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[sleev] /sliv/
the part of a garment that covers the arm, varying in form and length but commonly tubular.
an envelope, usually of paper, for protecting a phonograph record.
Machinery. a tubular piece, as of metal, fitting over a rod or the like.
verb (used with object), sleeved, sleeving.
to furnish with sleeves.
Machinery. to fit with a sleeve; join or fasten by means of a sleeve.
have something up one's sleeve, to have a secret plan, scheme, opinion, or the like:
I could tell by her sly look that she had something up her sleeve.
laugh up / in one's sleeve, to be secretly amused or contemptuous; laugh inwardly:
to laugh up one's sleeve at someone's affectations.
Origin of sleeve
before 950; Middle English sleve, Old English slēfe (Anglian), slīefe; akin to Dutch sloof apron
Related forms
sleevelike, adjective
unsleeved, adjective Unabridged
Based on the Random House Dictionary, © Random House, Inc. 2018.
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Examples from the Web for sleeve
Contemporary Examples
Historical Examples
  • Well, I know some one who has a sleeve with something up it, that's all.

    The Spenders Harry Leon Wilson
  • Emma finished the sleeve of the blouse she was mending with a flourish.

  • Then Crane took Porter gently by the sleeve and drew him half within the stall.

    Thoroughbreds W. A. Fraser
  • And he turned his head and covered his face with his sleeve.

    The Underdog F. Hopkinson Smith
  • Great beads of sweat stood on his brow and he wiped them away with his sleeve.

British Dictionary definitions for sleeve


the part of a garment covering the arm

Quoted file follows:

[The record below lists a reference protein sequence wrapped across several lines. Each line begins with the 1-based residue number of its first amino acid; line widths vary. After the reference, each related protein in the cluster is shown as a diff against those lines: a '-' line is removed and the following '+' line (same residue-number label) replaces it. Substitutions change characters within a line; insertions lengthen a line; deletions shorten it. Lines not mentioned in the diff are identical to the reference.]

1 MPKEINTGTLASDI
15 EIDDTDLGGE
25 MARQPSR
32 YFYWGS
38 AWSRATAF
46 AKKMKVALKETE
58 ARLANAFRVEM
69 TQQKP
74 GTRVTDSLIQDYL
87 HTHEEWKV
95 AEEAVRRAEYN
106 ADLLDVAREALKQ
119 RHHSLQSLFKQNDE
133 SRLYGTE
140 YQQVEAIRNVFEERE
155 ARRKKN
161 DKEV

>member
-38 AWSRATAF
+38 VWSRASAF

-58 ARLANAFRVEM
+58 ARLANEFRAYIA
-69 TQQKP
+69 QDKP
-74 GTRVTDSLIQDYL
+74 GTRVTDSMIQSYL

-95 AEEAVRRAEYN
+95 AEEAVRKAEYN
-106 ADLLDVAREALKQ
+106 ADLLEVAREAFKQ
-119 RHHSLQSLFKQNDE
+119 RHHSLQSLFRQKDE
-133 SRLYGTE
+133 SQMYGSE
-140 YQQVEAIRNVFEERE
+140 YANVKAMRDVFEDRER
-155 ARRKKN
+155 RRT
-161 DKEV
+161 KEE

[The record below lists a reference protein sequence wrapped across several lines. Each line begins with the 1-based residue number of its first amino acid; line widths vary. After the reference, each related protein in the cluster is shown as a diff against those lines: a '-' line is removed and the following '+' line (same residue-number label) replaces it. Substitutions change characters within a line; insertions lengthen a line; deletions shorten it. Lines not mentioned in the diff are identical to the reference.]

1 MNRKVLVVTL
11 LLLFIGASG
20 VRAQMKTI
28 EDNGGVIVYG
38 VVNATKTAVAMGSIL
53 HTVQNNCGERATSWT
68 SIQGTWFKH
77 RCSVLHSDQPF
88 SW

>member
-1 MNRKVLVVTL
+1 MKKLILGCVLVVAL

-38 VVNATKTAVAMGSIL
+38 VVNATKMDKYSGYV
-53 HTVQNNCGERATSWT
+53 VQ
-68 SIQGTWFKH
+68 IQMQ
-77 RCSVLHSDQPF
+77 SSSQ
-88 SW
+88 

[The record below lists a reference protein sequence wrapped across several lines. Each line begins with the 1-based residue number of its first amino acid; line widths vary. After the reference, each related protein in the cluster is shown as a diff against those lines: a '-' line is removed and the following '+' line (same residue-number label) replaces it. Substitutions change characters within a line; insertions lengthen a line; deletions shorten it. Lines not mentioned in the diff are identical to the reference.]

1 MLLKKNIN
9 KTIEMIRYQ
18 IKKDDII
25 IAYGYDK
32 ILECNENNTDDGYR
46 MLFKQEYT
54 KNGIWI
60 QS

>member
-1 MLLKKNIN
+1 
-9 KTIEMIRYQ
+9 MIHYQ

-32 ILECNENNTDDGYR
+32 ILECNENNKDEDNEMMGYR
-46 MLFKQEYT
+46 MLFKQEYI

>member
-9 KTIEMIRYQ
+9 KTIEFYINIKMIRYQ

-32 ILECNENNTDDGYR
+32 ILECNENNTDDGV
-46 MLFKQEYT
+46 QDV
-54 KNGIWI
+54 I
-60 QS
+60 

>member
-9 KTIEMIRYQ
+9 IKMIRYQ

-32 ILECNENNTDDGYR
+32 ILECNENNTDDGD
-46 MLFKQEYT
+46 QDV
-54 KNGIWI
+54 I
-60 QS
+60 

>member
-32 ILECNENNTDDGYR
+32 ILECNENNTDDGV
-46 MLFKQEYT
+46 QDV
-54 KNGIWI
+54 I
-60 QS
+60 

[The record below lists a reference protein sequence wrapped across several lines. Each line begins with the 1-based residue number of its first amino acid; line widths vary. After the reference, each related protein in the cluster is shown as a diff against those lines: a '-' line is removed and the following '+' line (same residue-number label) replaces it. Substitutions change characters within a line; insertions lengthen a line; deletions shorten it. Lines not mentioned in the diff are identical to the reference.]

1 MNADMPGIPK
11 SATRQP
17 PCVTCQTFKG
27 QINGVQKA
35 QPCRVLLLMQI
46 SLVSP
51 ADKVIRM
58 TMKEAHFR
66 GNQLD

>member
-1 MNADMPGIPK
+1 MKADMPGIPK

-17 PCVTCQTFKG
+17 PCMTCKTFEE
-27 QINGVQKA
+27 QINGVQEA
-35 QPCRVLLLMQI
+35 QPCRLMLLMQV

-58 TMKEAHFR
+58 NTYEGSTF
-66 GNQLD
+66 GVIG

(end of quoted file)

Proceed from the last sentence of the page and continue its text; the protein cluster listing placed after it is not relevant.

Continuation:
a tubular piece that is forced or shrunk into a cylindrical bore to reduce the diameter of the bore or to line it with a different material; liner
a tube fitted externally over two cylindrical parts in order to join them; bush
a flat cardboard or plastic container to protect a gramophone record US name jacket
roll up one's sleeves, to prepare oneself for work, a fight, etc
up one's sleeve, secretly ready
(transitive) to provide with a sleeve or sleeves
Derived Forms
sleeveless, adjective
sleevelike, adjective
Word Origin
Old English slīf, slēf; related to Dutch sloof apron
Collins English Dictionary - Complete & Unabridged 2012 Digital Edition
© William Collins Sons & Co. Ltd. 1979, 1986 © HarperCollins
Publishers 1998, 2000, 2003, 2005, 2006, 2007, 2009, 2012
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Word Origin and History for sleeve

Old English sliefe (West Saxon), slefe (Mercian) "arm-covering part of a garment," probably literally "that into which the arm slips," from Proto-Germanic *slaubjon (cf. Middle Low German sloven "to dress carelessly," Old High German sloufen "to put on or off"). Related to Old English slefan, sliefan "to slip on (clothes)" and slupan "to slip, glide," from PIE root *sleubh- "to slide, slip."

Cf. slipper, Old English slefescoh "slipper," slip (n.) "woman's garment," and expression to slip into "to dress in"). Mechanical sense is attested from 1864. To have something up one's sleeve is recorded from c.1500 (large sleeves formerly doubled as pockets). Meaning "the English Channel" translates French La Manche.

Online Etymology Dictionary, © 2010 Douglas Harper
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Slang definitions & phrases for sleeve
The Dictionary of American Slang, Fourth Edition by Barbara Ann Kipfer, PhD. and Robert L. Chapman, Ph.D.
Copyright (C) 2007 by HarperCollins Publishers.
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Idioms and Phrases with sleeve
The American Heritage® Idioms Dictionary
Copyright © 2002, 2001, 1995 by Houghton Mifflin Company. Published by Houghton Mifflin Company.
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